How Much to Spend on Christmas Gifts

How Much to Spend on Christmas Gifts

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Image: – – Macho Spouse

 

RobSitePic.jpgWhatever your Winter Holiday tradition, now is the time when many cultures have historically livened up the dark days of winter (in the Northern Hemisphere) with celebrations of community, charity, and gift-giving*.  Going into debt, however, should not be a part of your tradition.

How much should you spend on Christmas?


I'm big on using percentages when budgeting.  Except for the really, really poor or really, really rich, it makes sense to me that if Martha gets paid 50% more than George, then Martha can spend 50% more than George.  That generally goes for housing, cars, or Christmas presents. In other words, don't try to “keep up with the Joneses,” especially if you get paid less than the Joneses.  That's the idea behind the 60% Budget: keep regular, monthly expenses down to 60% of your gross income, so you can save 10% each towards retirement, long-term savings, and short-term savings; the last 10% is 'fun money' for Starbucks, beer, wine, pizza, McDonald's, toys, etc. Ideally throughout the year you've saved up enough in your short-term savings to pay for Christmas, even after you've paid for oil changes, shoes for the kids, and a trip to the beach over the summer.

 


Navy Federal Credit Union has a special type of account to help you save for next year's Christmas.  It's called the Custom Club® Account.  You can start the account with as little as $5, contribute as much as you'd like, whenever you like, and it earns about 3 times the interest of a regular savings account (.75% vs. .25%).  It's like a certificate of deposit in that you can't withdraw the money until the maturity date, but the good news is: you pick the maturity date -- Black Friday, perhaps?  But what if you've made it to this point in the year without anything saved?  Should you charge it?  Go (deeper) into debt?  Borrow from your retirement fund?
Best case: skip the Starbucks, the Pizza Hut, the package store** and all your other 'fun money' spending this month and use that to pay for gifts.  An E-5 over 4 years gets about $4,000 in gross pay per month. Spending 10%, or $400, would be the max limit I think, even a little high unless you lived like a monk for a whole month. 
You could skip contributing to your retirement account, such as the Thrift Savings Plan (TSP), for a month, but it might prove costly.  Forty years from now, the $400 you didn't save in the TSP could be worth $9,000 due to the power of compounding.***  Borrowing from your TSP account is almost never a good idea, again because of the lost period of compound growth.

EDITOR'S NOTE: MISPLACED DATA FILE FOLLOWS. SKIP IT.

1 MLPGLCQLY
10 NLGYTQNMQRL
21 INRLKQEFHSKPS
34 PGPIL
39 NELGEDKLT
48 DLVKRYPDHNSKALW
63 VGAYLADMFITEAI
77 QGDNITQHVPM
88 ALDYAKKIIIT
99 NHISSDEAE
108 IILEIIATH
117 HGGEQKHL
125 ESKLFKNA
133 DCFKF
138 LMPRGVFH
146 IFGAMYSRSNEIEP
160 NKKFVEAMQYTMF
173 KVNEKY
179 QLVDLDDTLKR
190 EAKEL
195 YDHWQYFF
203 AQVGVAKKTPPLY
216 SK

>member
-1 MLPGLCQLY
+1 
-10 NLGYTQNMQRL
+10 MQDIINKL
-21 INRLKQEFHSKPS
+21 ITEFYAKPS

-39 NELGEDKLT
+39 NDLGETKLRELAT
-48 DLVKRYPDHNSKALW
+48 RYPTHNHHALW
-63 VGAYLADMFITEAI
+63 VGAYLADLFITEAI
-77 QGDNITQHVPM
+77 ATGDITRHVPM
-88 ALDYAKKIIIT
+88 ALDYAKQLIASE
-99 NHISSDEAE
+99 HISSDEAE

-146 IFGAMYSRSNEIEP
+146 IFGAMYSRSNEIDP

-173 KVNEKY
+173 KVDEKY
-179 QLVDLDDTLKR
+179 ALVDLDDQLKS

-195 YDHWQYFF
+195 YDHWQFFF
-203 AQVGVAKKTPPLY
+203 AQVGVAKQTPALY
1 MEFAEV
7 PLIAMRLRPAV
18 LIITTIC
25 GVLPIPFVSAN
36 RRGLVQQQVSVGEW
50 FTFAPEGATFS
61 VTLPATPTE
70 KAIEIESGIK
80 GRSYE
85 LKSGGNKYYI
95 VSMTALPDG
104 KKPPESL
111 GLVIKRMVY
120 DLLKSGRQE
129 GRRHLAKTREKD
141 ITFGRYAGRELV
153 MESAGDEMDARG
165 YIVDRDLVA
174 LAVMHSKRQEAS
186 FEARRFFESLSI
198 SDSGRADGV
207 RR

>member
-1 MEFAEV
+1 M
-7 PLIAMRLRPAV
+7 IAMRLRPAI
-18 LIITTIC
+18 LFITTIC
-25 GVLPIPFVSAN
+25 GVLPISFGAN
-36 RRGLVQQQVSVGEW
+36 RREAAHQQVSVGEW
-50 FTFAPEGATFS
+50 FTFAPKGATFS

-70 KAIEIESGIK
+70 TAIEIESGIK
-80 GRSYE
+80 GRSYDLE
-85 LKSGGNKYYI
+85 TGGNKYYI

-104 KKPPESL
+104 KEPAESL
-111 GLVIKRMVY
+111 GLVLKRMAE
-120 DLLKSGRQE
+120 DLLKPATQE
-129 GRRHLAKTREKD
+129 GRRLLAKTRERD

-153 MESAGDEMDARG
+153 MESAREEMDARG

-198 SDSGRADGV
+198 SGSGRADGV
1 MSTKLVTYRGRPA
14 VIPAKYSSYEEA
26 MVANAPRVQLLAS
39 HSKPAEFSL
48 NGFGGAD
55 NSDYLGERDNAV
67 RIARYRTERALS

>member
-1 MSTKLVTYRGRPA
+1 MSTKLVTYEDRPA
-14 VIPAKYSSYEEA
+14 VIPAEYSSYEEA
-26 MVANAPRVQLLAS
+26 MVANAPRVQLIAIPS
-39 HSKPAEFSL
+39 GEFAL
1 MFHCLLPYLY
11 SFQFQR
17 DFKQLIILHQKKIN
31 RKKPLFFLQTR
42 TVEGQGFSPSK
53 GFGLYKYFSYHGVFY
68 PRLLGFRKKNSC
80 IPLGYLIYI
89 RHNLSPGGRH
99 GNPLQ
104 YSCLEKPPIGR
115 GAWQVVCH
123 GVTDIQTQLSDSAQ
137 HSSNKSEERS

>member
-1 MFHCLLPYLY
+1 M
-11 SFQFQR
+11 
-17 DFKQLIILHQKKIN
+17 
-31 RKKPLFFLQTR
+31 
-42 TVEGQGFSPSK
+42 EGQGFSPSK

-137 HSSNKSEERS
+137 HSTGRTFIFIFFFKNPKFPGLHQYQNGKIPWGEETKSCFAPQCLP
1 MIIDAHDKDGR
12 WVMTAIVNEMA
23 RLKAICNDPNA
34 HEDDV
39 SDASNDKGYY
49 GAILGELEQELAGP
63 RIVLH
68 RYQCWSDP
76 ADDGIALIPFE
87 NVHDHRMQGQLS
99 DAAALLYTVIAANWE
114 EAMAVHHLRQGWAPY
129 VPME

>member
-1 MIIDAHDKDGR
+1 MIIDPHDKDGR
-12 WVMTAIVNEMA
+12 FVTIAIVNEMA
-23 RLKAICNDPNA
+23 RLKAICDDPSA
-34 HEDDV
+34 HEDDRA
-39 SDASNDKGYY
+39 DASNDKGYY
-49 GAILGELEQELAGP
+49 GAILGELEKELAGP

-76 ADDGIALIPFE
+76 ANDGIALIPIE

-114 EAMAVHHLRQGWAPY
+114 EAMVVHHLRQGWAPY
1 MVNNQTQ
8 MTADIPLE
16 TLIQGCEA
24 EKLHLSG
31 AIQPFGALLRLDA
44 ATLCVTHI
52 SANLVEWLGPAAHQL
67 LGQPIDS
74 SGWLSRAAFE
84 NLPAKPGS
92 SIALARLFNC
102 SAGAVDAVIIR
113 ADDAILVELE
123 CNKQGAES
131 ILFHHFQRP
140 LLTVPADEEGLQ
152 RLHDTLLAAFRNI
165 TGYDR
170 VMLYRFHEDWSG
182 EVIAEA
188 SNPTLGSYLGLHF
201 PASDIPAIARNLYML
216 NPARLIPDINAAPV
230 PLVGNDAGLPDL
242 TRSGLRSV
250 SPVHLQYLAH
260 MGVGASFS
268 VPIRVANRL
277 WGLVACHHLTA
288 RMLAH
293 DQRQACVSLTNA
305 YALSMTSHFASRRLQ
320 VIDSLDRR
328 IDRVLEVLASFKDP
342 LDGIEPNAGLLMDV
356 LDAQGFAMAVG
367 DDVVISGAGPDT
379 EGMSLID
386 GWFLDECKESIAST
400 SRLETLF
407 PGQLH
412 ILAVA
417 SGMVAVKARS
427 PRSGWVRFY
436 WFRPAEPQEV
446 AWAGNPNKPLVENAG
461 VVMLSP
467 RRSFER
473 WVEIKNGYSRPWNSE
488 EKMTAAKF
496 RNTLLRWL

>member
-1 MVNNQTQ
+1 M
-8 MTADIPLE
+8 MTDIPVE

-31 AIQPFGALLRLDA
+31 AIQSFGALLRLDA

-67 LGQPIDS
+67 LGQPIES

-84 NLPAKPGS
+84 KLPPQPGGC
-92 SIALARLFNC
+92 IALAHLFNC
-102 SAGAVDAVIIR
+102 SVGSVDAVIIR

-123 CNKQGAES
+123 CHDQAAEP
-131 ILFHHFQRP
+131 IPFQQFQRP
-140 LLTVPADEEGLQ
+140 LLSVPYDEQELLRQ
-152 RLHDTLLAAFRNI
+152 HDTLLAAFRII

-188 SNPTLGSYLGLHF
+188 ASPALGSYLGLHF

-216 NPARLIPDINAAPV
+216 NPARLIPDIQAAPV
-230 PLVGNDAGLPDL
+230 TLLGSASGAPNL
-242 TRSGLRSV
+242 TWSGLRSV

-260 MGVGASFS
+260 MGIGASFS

Going deeper into debt by adding to the carried balance on your credit card is another bad idea.  With few exceptions, the unsecured debt of a credit card costs you 15%-25% or more.  Using a credit card is not intrinsically bad however.  Ideally you'd only use your credit card to buy things you've already saved for.  Then you can pay off the credit card when you get the bill.  Credit cards often give you purchase protection and fraud protection not available when you use a debit card; that's why in most cases I recommend using a credit card when making an online purchase.


There are some good credit card deals out there available only to service members.  For example, USAA will reduce your credit card interest rate to 4% for a year if you are deployed or when you PCS. Pentagon Federal Credit Union (PenFed) offers the Defender American Express only to service members and veterans; it has an introductory APR of 6.99% for 5 years (!), and a balance transfer rate of 4.99% (!!).


If things are really bad for you financially, consider asking for some help.  Kate Kashman has concise post about charitable organizations that want to help families during the holidays.  Many of you probably know that the Marine Corps Reserve participates in Toys for Tots every year.  They assist families in need (civilian or military) with food, clothes, and toys for the holidays.  If you're having trouble paying for basic living expenses such as rent, food, gas, or clothing, visit the Navy-Marine Corps Relief Society****, Army Emergency Relief, Air Force Aid Society, or Coast Guard Mutual Assistance.  They are all charitable, non-profit organizations that operate on donations, primarily from service members themselves. 
Finally, watch out for the long pay period this month.  As Kate points out, the official, regular pay-days this month are 13 December and 31 December.  That's 18 days from paycheck to paycheck; plan for it so you don't come up short.


*Christmas is obviously the predominant religious and secular winter holiday in America. I do not endorse the tyranny of the majority, but in the interest of brevity I'm not going to type out every wintertime cultural/religious celebration throughout this piece. You can air your grievances about me at your own Festivus celebration.
**that's the Class VI for you Army and Air Force types
***40 year's growth at 8.1%, or 10% growth with 1.8% inflation
****I regularly volunteer as a caseworker at NMCRS